Archive for February, 2003

Old School

Monday, February 24th, 2003


Movie review by Greg Carlson

Todd Phillips, the writer-director whose perpetual fixation with all things (academics excepted) collegiate has served him from the documentary “Frat House” to the surprisingly funny “Road Trip,” takes another run at it with “Old School,” a mildly entertaining comedy with some unfortunately lengthy stretches in between the laughs. Based on the well-worn premise that recapturing one’s youth is as worthy an endeavor as anything related to growing up, holding a job, and spending time with your family, “Old School” coasts by on the charm of its lead trio, funnymen Will Ferrell, Luke Wilson, and Vince Vaughn.

While the thought of three dolts in their mid-thirties starting up a college fraternity in order to avoid eviction is not likely to capture any prizes for originality, the film displays a relatively high level of enthusiasm from its leads, despite the turgid, bottom-feeding script. Phillips’ direction is leagues below “Road Trip,” feebly cobbling together ideas that might have sounded humorous in the planning stage, but fail in the execution. Misogyny is practically required in sex comedies targeted at young males, but the women in “Old School” – especially the lead romantic interest for Wilson’s character – are ignored to the point where they virtually disappear.

As dull, cuckolded businessman Mitch, Luke Wilson has the least colorful role to play. Mitch leaves his girlfriend (Juliette Lewis, appearing in one of the movie’s many cameos) after discovering her predilection for group sex with complete strangers. He moves into a large home near his alma mater, soon to be joined by Ferrell’s Frank and Vaughn’s Beanie (each one suffering from nebulous, unspecified marital miseries). Vaughn riffs on his signature smug persona, this time as a soccer coach, father of small children, and owner of a regional electronics chain. As a relative newcomer to the big screen (having pulled the ripcord on his SNL parachute), Ferrell shows considerable big screen promise, delivering even the most suspect dialogue with excellent comic timing.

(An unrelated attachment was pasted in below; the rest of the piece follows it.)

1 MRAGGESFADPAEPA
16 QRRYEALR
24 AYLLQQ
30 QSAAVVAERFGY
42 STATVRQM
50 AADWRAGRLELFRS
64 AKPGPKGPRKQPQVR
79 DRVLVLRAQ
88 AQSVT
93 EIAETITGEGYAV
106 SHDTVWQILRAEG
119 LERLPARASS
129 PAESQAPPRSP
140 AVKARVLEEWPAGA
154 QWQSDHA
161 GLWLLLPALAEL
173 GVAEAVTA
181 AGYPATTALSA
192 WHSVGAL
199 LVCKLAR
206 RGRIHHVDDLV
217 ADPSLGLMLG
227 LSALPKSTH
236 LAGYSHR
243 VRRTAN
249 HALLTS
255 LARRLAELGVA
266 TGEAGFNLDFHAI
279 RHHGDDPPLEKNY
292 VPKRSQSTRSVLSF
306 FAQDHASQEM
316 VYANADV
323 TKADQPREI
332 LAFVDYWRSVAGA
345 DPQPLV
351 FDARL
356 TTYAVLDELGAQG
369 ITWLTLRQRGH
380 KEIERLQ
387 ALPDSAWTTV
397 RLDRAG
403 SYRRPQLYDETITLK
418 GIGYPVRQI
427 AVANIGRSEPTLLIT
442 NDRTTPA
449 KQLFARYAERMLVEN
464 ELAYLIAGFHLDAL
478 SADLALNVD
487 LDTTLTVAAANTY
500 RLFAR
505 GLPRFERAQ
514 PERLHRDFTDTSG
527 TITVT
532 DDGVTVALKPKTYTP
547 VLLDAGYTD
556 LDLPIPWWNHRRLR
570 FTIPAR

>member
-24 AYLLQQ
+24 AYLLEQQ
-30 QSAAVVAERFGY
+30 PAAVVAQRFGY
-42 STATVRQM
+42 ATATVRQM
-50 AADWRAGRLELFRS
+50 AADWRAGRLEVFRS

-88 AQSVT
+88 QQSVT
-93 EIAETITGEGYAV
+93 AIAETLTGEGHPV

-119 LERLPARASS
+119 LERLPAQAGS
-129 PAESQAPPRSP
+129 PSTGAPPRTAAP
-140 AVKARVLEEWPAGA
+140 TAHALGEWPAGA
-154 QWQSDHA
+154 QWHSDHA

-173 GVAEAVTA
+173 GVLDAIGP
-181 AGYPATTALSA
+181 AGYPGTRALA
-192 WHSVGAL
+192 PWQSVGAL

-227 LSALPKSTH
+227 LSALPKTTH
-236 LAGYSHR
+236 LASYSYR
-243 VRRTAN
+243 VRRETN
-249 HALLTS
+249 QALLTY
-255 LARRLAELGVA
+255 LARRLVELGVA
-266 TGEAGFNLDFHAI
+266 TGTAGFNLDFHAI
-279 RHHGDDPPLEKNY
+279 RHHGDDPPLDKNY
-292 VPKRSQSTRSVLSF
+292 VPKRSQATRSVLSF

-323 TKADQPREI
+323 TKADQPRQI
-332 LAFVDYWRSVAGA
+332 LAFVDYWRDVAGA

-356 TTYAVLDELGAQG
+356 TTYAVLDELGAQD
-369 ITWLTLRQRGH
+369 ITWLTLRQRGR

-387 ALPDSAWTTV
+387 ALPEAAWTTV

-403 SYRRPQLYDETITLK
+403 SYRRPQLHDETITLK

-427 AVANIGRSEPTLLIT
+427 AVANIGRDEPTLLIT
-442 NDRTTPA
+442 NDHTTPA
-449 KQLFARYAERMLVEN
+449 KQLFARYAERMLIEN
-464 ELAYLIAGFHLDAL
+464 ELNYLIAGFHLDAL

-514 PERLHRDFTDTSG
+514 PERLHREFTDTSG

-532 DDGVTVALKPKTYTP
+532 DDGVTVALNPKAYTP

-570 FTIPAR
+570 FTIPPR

The biggest problem with the movie is not its vulgarity, but its complete lack of unity and coherence in plotting and pacing. Add to that the weak and aimless screenplay, which never bothers to offer a good explanation for the disparate types of pledges recruited for the upstart fraternity, and you’ve got a spotty hour and a half. The oddball assortment of wannabe frat boys includes an octogenarian, a morbidly obese young man, and a bunch of nameless, faceless clods too old to be in college; it adds up to nothing but an arbitrary way to generate “comedy.” Worst of all, Jeremy Piven is saddled with the humiliating task of playing the stereotyped evil-creepy school administrator who stands in the way of the good guys.

Following a thoroughly inept sequence where the ragtag frat must negotiate a series of scholastic and athletic challenges to prove its worth to the powers that be (the same thing was done much better in “Revenge of the Nerds”), the story quickly, inconsequentially winds itself down. Other name brand talent shows up in cameo roles, most notably Andy Dick as an in-home fellatio instructor, Craig Kilborn as a philandering cad, and Seann William Scott as a mullet-coiffed petting zoo proprietor. Snoop Dogg practically phones in his fleeting spot, arriving just long enough to perform a few seconds of a song at a raging party. Only Ellen Pompeo, as Mitch’s high school crush, manages to shine despite being perpetually upstaged by beer kegs and nude streaking.